With individuality at its peak, it’s hard to say what the hard-fast rules are to dressing well, and to dressing “right.”

However, as recent as March 2012 public officials in Indonesia called for miniskirts to be outlawed from public wear because of “what they make men do.”

modern girls wearing vintage mini skirts from etsy

Buy it Vintage: 1960s White Mini Skirt Dress, $48 / 1960s Brown Suede Fringed Mini Skirt, $50

So unless you’re unfortunate enough to live in Indonesia (and don’t even get me started on that), the miniskirt is perhaps the oldest vintage trend worn by the modern woman today.

With such a broad range of 1960s mini skirt styles available to buy from Etsy, why not buy a vintage mini skirt from the ’60s instead of a modern one?

You’ll not only own something uniquely different from anything you can find in stores now, but you can preserve it for a future of fashion lovers who will look back at the ’60s in even greater awe than we do today.

vintage suede mini skirt from the 1960s

Buy it Vintage: 1960s Marigold Suede Mini Skirt, $56

vintage plaid mini skirts available on etsy

Buy it Vintage: 1960s Schoolgirl Plaid Mini Skirt, $24 / 1960s Schoolgirl Plaid Mini Skirt, $34

vintage miniskirts available to buy on etsy

Buy it Vintage:  1960s Psychedelic Mini Skirt, $46 / 1960s Striped Mini Skirt, $26

What’s your take on the miniskirt? Will it remain a style staple to stand the test of time, or will a new “youthquake” trend overtake its timelessness in the future?

Let me know by leaving a comment below!

 More 1960s Fashion

History: 10 Ways the 1960s Invented Today’s Fashion Trends 
Film: 1960s Fashion Breakout Trends as Seen on Mad Men
Mod: 10 Ways to Wear Mod Fashion for Fall
Photos: ’60s Fashion Outfits from McCall’s Magazine

From Our Partners

History on the Miniskirt from Another Nickel in the Machine
Micro Mini Skirts Inspired by ’80s Fashion from A New Mode
How to Wear a Leopard Mini Skirt by My Mix-Up
A Vintage Seller’s Briefing on 1960s Fashion by Circus Freak Vintage
How to Wear a Miniskirt by Diary of a Young Designer 

 

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9 Comments

  1. Sammy says:

    I’m 5’9″ so just about EVERYTHING is a mini on me. I would have definitely needed to make my own clothing so as to avoid too much scandal. I do enough of that today! ;-)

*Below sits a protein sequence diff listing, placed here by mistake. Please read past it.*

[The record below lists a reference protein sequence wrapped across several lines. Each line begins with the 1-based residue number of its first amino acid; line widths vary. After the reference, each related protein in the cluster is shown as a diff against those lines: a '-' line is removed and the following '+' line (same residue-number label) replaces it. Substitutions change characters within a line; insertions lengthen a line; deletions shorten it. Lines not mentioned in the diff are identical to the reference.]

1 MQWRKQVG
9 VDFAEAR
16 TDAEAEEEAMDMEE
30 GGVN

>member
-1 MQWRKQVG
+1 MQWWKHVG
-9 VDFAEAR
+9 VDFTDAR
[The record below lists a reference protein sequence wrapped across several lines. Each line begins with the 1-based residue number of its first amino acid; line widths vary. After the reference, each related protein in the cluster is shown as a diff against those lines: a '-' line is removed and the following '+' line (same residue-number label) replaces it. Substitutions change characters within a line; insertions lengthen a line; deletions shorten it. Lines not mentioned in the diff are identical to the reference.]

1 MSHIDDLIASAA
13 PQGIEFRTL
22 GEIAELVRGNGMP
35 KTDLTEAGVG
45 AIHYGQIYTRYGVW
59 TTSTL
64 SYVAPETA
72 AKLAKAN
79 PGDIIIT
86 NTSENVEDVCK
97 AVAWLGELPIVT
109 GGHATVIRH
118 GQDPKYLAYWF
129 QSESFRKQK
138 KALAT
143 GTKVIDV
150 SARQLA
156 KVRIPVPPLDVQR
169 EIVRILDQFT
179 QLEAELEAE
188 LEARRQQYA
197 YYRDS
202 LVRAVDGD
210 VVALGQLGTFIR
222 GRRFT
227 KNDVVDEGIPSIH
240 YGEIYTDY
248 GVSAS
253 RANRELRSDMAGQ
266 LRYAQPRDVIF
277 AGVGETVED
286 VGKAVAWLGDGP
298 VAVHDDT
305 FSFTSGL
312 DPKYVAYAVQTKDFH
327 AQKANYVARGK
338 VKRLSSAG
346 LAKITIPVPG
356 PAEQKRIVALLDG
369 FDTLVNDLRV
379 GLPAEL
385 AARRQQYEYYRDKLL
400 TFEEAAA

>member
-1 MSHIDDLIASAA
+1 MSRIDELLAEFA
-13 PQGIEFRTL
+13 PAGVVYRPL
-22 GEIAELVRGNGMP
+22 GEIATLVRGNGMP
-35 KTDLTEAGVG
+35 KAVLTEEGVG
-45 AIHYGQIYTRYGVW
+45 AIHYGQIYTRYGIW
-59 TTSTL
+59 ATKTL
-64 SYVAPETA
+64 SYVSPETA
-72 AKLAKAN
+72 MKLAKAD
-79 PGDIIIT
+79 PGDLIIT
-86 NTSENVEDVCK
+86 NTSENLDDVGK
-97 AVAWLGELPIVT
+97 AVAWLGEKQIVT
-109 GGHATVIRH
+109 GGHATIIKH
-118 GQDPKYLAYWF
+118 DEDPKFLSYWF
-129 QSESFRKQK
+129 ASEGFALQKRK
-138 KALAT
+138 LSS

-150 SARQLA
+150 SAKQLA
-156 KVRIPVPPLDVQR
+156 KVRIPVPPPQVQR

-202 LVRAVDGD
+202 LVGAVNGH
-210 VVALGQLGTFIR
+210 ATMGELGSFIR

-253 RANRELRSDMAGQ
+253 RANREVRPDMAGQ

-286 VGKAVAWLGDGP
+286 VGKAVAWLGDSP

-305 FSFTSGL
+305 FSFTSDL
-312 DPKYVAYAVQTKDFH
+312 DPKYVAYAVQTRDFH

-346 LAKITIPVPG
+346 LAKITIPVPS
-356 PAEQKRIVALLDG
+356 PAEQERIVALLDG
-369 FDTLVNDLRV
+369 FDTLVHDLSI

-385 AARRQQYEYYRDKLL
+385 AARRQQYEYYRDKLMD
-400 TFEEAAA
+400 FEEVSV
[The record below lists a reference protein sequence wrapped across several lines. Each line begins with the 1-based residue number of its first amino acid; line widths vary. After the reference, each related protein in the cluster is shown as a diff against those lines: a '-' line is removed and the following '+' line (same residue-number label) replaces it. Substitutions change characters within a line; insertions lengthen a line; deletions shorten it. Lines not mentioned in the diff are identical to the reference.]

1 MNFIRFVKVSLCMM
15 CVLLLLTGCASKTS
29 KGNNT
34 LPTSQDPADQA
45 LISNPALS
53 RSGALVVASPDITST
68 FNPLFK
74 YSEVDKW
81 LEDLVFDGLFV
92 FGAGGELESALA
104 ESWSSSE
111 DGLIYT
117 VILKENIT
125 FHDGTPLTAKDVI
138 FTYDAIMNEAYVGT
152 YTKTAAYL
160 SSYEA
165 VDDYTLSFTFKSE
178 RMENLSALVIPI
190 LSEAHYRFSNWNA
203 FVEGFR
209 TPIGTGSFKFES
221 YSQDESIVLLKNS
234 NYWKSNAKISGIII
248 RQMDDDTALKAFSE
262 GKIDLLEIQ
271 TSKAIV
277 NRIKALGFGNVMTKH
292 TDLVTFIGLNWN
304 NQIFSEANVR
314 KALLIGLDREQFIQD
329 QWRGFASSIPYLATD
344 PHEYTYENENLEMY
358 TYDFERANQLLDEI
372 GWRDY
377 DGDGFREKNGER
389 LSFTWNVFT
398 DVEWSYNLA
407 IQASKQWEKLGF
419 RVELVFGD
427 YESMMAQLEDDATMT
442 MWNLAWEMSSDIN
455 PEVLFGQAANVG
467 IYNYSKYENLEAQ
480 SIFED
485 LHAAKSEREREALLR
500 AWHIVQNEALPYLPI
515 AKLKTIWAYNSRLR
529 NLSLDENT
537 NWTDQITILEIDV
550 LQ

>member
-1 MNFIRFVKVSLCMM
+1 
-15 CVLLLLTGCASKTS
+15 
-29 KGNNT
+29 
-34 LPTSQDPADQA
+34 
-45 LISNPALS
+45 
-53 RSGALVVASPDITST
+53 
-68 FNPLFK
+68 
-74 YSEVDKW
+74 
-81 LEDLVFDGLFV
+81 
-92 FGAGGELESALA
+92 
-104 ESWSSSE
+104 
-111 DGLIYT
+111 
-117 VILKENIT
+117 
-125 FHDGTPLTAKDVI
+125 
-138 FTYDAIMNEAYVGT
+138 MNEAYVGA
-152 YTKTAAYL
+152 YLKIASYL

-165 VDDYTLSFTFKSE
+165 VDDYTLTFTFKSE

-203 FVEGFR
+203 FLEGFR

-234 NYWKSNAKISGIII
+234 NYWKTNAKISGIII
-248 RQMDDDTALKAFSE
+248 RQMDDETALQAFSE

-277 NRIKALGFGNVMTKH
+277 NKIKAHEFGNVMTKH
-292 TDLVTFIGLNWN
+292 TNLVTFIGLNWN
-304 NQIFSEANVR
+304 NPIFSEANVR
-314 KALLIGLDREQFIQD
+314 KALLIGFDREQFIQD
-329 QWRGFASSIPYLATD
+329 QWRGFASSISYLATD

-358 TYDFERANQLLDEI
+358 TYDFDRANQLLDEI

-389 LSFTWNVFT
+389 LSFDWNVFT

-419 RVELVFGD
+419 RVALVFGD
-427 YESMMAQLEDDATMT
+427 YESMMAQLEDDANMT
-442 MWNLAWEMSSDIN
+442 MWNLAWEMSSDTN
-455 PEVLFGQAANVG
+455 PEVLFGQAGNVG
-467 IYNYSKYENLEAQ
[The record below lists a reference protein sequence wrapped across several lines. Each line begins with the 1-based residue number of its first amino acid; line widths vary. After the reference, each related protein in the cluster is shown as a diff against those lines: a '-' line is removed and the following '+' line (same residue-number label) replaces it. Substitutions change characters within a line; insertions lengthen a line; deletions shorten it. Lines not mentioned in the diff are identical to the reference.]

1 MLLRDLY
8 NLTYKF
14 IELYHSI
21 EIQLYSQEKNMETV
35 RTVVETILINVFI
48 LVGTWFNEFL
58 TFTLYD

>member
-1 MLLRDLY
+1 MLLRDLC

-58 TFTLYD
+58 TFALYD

[Reply]

  2. Jane says:

    This is so interesting! But what about the mini dress? Did it develop alongside the miniskirt, or did it come from somewhere else entirely?

    [Reply]

    Sammy Reply:

    Jane thanks for this question! If you notice in some of my modern examples of girls wearing mini skirts, a mini dress slipped into the mix, with the white pleated skirt.

    I would have to ask those who lived the era to be certain, but I believe both were conceived and popularized parallel to one another, however perhaps different styles of “mini dresses” were popular at one time over the other.

    [Reply]

  3. Edra says:

    Here’s a 60s mini. So cute!
    https://www.etsy.com/listing/95866835/vintage-60s-mod-mini-dress-blue-orange

    [Reply]

    Sammy Reply:

    Edra, thanks so much for sharing! I love how you named the light brown cappuccino, seriously, makes me want tomorrow morning to come so I can have one while wearing a mini dress at the office ;-)

    [Reply]

  4. What a great history of the mini! Love the ads, too! Great style.

    Thanks so much for including our mini!

    [Reply]

    Sammy Reply:

    hey JessJamesJake! Thank YOU so much for listing it! Can’t wait to be in touch again. Yes the ads are crazytown. You really see the differences when you compare the years. Advertising is like, the heart and soul of culture in our country. have a beautiful day!

    [Reply]

  5. Yanique says:

    Great to see you mentioning Courreges, definitely one of my FAVE vintage designers.

    Like you Sammy, I would have needed to make my own skirt as my 6 feet tall, but scandalous isn’t so bad most of the times:-)
    xx

    Trendsetter Vintage

    [Reply]

    Sammy Davis Vintage Reply:

    Thank you Yanique! I plan on a post soon listing all of the vintage designers with biographical info and photos illustrating their contributions to fashion. Not enough contemporary ladies know about Ceil Chapman or Adele Simpson. You are six feet tall?! We must make a meet up group together of fashion giants!

    [Reply]